Creating Conscience, Part 3: A history of treating the psychopath

We're all familiar with the idea of the "bad seed". Incorrigible children and unruly adolescents who later commit terrible crimes. Over the last decade, they've increasingly been referred to as psychopaths. But unlike the way their adult counterparts are viewed, there's renewed hope that younger people with psychopathic traits can be redeemed.

The Enright Files on the good, the bad, and the ugliest of Christmas music

Christmas is the best of times and the worst of times for music — from sublime choral hymns to sugary confections sung by pop stars whose artistic mission is to induce you to buy something. The music of Christmas is ubiquitous and inescapable, and it has been with us in one form or another for about 1,300 years. On this month's edition of "The Enright Files", the horrors and the wonders of Christmas music with music guru, Robert Harris.
IDEAS AFTERNOON

Rethinking the Beaver: Why beavers and humans have to learn to get along

Four centuries of fur-trade trapping nearly wiped beavers off the North American map. Now they're back, big time, and we're discovering that sharing the landscape with such tenacious ecosystem engineers isn't always easy. We're also learning that there are compelling reasons to try to coexist with this iconic species. Contributor Frances Backhouse explores how two control freaks — humans and beavers — can get along.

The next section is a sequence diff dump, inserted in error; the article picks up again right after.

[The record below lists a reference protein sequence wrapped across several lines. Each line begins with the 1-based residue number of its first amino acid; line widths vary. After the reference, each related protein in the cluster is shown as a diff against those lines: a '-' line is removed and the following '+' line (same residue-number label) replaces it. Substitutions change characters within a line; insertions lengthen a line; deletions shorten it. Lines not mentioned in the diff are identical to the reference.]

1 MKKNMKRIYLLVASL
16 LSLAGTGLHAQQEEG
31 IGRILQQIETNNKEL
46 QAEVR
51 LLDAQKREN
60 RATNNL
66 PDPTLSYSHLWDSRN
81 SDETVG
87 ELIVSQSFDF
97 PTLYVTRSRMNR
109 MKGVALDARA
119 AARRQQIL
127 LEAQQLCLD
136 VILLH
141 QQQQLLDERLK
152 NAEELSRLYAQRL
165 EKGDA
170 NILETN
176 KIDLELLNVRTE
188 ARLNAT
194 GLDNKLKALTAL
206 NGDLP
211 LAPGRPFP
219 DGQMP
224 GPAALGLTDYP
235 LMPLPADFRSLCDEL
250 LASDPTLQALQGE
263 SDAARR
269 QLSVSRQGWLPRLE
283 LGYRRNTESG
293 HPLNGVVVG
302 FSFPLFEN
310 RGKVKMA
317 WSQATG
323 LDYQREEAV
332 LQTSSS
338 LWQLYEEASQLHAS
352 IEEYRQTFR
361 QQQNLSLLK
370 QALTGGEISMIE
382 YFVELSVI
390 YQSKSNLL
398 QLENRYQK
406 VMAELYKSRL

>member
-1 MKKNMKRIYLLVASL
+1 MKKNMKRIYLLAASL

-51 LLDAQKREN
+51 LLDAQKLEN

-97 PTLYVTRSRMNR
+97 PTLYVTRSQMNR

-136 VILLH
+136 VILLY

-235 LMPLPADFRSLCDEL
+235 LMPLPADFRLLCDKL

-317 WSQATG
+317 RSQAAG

Imagining the singularity: What happens when computers transcend us?

As computers and artificial intelligence grow in power and capability, it seems ever more likely that we're approaching "the singularity": the point where machine intelligence exceeds human intelligence. Could this be the dawn of a technological paradise? Or it could trigger humanity’s doom? What kind of an intelligence will this be — benign or terrifying — a guru, a god or a monster? And is the idea of uploading the human mind the promise of immortality or just another dream of religious transcendence?

Flirting with Fascism: America's New Path?

We've heard it so much that it's almost become a cliché: America is on the road to fascism. The debate over that claim continues, but renowned scholar Henry Giroux argues that "Donald Trump is not just some impulsive rich guy who marketed his way into politics through empty Kardashian-style consumer culture". Trump needed followers. And he got them. Now what?

Creating Conscience, Part 2: A history of treating the psychopath